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Star Trek: The Next Generation—A Modern Perspective From a Non-Trekkie

Growing up, I was never a viewer of anything Star Trek. The first Trek content I saw was JJ Abrams’s 2009 reboot, which gave me a skewed perception of what Star Trek really was (seeing as all JJ did was slap a Star Wars filter over the Star Trek universe).

When COVID hit, and we all began to hunker down and do our best not to focus on the utter shitstorm of everything going on outside, I wanted to avoid dystopian sci-fi futures where the world has ended and there’s no hope left for humanity. I was tired of seeing the same old “well, it’s too late for us” story packaged in a new way and sold me as something new. And most of all, I wanted to imagine that there could be something good in our future. I wanted to believe that we might be able to pull through this.

I put out a call on my Facebook page. What’s the best uplifting sci-fi? What’s the series or movie that features humans using their emotions instead of running from them, helping one another instead of killing each other, and building a better world for everyone?

I received a few suggestions that I had already seen (and didn’t think were all that positive or hopeful), but over and over again, the same series kept coming up: Star Trek.

Star Trek

“A positive future where people use their emotions as superpowers? Sounds like you’re describing Starfleet!” said one of my friends.

“If you want hope, Gene Roddenberry made the liberal utopia you’re looking for on Star Trek,” said another.

It seemed like it was about time for me to dive into the show that, if my friends were to be believed, was exactly what I was looking for.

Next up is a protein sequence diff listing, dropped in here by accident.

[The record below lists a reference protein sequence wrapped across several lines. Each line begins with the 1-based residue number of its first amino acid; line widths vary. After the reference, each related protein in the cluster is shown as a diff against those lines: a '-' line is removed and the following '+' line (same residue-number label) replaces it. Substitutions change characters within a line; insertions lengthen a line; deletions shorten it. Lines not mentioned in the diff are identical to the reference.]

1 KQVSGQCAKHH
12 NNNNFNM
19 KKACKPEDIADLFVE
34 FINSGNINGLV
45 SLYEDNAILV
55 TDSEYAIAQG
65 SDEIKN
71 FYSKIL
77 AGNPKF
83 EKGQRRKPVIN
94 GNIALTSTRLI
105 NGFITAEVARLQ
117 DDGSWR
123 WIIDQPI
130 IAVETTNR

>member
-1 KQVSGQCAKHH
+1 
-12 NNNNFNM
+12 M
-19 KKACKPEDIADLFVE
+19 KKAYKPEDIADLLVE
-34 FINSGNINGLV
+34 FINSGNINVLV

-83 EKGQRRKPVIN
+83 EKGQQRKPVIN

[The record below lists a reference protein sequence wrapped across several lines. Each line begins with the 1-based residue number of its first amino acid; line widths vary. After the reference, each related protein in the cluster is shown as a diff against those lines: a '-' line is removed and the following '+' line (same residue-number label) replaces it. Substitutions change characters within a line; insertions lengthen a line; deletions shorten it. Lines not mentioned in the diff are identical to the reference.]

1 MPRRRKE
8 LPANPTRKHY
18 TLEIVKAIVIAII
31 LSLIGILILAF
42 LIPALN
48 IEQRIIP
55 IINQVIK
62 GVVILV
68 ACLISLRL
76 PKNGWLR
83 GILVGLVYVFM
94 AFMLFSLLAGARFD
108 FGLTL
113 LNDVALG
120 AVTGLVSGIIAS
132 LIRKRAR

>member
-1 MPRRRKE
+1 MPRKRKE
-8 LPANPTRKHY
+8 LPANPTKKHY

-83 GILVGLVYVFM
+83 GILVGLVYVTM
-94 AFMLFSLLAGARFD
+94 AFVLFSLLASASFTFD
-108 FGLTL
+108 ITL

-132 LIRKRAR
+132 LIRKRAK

So I watched the original unaired Pilot for the original series. And it was one of the most misogynistic pieces of entertainment I’ve watched in years. It didn’t inspire hope in me that this utopian future was a place where a woman would be left alone with her alien captors because she was too ugly to join the rest of humanity.

“Okay,” I thought. “This was made in the 60s. Let’s jump forward to The Next Generation and see if that’s any better.”

Lead cast of Star Trek: The Next Generation

I watched the first four episodes, which were racist, misogynist, regressive, and depressingly colonialist. I decided Star Trek was not the positive sci-fi future I’ve been looking for, and stopped watching the series for a couple months.

But I haven’t stopped thinking about it.

Why do people think this show is a positive depiction of our future? It’s a world where the colonialist, imperialist mindset has reached its utmost extreme: Insert ourselves into every society that has ever existed, not just everywhere on our planet, but everywhere on every planet, in every galaxy throughout the entire universe.

It’s a future that screams, “If you just keep doing things exactly how you’re doing them, everything will work out! As if by magic!” It’s a show that encourages all the people who watch it to stay exactly how they are—don’t do any self work, don’t learn to respect each other’s differences, just keep on keeping on, and eventually the future will figure itself out.

The show, at least as far as I’ve seen, provides absolutely no explanation as to how everyone learned to get along, we’re just supposed to believe that… we figured it out. But the show betrays its own premise by featuring characters whose sole mission is to treat other cultures and species (depicted here in the same way we today view “races”) as “less than,” which is the very thing that causes most of the conflict in our society today.